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Simplicity and the "Elder Culture"

Cecile Andrews is the author of several books about slowing down and simplifying your life. Recently she discovered Theodore Roszak's book The Making of an Elder Culture, and realized how many of his ideas about elders meshed with her thinking about simplifying your life. He argues that as people age, most begin to cut back on consumerism, reduce their busyness and frantic pace, and spend more time in reflection about what's important and what matters. Roszak says that elders do these things naturally.

Andrews authored The Circle of Simplicity and worked for many years helping people understand these ideas. "I think of simplicity on two different levels," she says. "On one level it's about limiting your outer wealth so you can have greater inner wealth. It's cutting back on your consuming so that you can save money and afford to work less so you can have more time to pursue your interests and convictions.

But I like to think of simplicity in a deeper way: I think of it as 'the examined life,' making conscious choices about the effects of your behavior on the well-being of people and the planet. It's stripping away the inessential so you have time for the essential. It's living deliberately instead of being manipulated and deceived. Put succinctly, it's taking time to stop and think and choosing your life based on your values. It's cutting back so your life becomes richer." Her latest book, Less Is More: Embracing Simplicity for a Healthy Planet, a Caring Economy and Lasting Happiness, is a compelling collection of essays by people who have been writing about simplicity for decades.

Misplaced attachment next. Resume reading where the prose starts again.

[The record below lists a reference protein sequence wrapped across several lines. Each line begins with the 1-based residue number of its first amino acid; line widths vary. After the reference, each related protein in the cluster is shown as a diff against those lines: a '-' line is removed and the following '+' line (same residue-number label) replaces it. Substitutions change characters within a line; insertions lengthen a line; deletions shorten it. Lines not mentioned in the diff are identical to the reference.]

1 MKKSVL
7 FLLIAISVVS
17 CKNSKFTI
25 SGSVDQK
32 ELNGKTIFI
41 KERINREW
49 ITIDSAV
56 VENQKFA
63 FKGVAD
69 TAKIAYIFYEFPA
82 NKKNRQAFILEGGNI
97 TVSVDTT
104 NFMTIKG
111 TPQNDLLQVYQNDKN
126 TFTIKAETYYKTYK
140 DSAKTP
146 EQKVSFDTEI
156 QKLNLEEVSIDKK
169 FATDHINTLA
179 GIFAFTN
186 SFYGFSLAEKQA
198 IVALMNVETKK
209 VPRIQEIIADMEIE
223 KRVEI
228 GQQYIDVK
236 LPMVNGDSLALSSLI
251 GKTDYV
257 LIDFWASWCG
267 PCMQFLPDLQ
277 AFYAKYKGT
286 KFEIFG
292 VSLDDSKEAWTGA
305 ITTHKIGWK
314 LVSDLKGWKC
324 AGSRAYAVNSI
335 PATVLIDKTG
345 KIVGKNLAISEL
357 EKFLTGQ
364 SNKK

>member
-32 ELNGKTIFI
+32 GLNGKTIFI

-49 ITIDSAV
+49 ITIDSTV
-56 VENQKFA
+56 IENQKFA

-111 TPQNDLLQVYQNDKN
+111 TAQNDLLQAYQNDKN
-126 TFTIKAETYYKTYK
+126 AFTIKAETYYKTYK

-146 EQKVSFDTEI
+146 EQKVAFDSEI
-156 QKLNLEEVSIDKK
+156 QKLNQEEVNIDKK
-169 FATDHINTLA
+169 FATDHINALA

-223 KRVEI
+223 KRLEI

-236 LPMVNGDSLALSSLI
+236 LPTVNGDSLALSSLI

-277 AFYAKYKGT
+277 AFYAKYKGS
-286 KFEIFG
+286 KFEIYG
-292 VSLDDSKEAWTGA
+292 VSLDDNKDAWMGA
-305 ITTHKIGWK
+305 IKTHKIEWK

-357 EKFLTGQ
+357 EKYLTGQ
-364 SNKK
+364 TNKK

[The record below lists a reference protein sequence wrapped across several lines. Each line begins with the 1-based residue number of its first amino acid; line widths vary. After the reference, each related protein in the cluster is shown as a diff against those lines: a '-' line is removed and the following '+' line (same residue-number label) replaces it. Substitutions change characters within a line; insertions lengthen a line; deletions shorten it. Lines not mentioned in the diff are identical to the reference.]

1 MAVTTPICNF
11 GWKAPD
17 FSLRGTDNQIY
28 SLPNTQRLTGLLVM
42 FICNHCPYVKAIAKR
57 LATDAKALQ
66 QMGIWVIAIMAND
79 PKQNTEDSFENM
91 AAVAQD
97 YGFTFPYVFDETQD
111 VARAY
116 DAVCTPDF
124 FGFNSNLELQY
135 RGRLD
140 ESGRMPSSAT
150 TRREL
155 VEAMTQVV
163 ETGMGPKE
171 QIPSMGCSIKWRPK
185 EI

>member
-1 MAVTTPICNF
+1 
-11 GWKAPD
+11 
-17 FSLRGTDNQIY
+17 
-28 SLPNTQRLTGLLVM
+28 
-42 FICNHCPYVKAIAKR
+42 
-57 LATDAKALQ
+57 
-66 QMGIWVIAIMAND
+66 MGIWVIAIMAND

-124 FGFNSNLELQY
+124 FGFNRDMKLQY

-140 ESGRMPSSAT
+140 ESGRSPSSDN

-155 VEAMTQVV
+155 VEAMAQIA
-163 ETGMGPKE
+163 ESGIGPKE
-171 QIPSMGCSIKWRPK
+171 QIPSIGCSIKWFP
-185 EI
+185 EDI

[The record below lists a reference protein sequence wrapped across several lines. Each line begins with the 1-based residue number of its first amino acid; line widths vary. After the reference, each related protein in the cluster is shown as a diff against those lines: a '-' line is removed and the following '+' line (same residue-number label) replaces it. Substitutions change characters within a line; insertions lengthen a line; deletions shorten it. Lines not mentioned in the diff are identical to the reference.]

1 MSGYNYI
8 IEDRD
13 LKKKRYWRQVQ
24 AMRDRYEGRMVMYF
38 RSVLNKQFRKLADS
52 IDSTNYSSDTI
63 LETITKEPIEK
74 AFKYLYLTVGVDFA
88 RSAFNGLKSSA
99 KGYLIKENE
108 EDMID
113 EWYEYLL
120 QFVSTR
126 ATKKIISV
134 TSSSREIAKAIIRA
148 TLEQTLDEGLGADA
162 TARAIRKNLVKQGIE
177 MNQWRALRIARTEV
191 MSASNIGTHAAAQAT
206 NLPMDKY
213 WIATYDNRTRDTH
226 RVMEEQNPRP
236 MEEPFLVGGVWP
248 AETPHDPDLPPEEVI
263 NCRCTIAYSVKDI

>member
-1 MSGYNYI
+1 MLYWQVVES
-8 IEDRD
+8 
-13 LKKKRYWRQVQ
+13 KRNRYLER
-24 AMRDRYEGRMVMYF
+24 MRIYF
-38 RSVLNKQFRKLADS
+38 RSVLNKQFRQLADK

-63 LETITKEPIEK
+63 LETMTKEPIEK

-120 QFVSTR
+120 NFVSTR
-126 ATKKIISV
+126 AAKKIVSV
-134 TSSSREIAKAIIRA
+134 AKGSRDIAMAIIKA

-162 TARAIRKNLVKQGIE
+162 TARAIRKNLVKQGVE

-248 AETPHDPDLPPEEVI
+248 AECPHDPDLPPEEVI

"So when I read The Making of an Elder Culture and discovered that Roszak thinks that living more simply and slowly and more deliberately is what happens naturally as we age, I thought, yes, move with the flow, move with the tide. Living more simply and slowly and deliberately, the Boomers will do as they have done throughout their lives - they will bring change to the wider culture because of their sheer numbers. They will set the standard for the good life - slow and simple. They'll help us learn how to savor life, to appreciate it, to enjoy it." For more information go to

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Happenings at Make It Happen!

My book, Appalachian Trail Stories and Other Adventures: Living Your Dreams at 60 and Beyond, is selling well. You can find it on my web site, There you can read the beginning of one story, "Surviving Saddleback Mountain." Order it for $14 including postage and handling. I am speaking now about the importance of writing one's memoirs, how I went about it, what it took to get started, how I honed stories, and the process of choosing an editor and designer. It really was a major project for me in 2009. An amazing feeling of ownership and accomplishment came over me as I held the finished book in my hand for the first time. Have you considered writing stories from your life? I highly recommend it. If not for publishing, for your own enjoyment and that of your relatives.

Our cross country ski trip in Yellowstone National Park was graced with skiing amongst buffalo, elk, and coyote and seeing lots of wolf and snowshoe hare tracks. We also witnessed otters sliding down snow shoots into the rivers and playing in the snow. The Norwegian ice houses we stayed in were cozy - even when the temperature went down to 20 degrees below zero, and the yurt where we had our meals was warmed by a roaring fire in a wood stove.

Next I'm off to backpack in Cumberland Island National Seashore off the coast of St. Mary's, Georgia, and then on to Bike Safari in northern Florida where I will show slides of my bike trip across America and my Appalachian Trail hike.